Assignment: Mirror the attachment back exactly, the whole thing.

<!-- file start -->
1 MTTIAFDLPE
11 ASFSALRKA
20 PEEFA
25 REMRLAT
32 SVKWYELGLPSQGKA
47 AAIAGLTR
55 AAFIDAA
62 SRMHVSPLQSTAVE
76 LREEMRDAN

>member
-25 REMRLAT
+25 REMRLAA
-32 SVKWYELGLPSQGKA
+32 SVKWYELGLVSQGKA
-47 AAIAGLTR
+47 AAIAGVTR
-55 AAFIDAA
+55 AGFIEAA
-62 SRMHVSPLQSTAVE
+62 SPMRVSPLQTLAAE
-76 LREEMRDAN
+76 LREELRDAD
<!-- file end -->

1 MTTIAFDLPE
11 ASFSALRKA
20 PEEFA
25 REMRLAT
32 SVKWYELGLPSQGKA
47 AAIAGLTR
55 AAFIDAA
62 SRMHVSPLQSTAVE
76 LREEMRDAN

>member
-25 REMRLAT
+25 REMRLAA
-32 SVKWYELGLPSQGKA
+32 SVKWYELGLVSQGKA
-47 AAIAGLTR
+47 AAIAGVTR
-55 AAFIDAA
+55 AGFIEAA
-62 SRMHVSPLQSTAVE
+62 SPMRVSPLQTLAAE
-76 LREEMRDAN
+76 LREELRDAD